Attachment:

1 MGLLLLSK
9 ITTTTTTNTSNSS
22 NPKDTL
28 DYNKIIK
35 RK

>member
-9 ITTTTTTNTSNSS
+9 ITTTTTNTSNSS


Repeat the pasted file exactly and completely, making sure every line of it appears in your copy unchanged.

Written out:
1 MGLLLLSK
9 ITTTTTTNTSNSS
22 NPKDTL
28 DYNKIIK
35 RK

>member
-9 ITTTTTTNTSNSS
+9 ITTTTTNTSNSS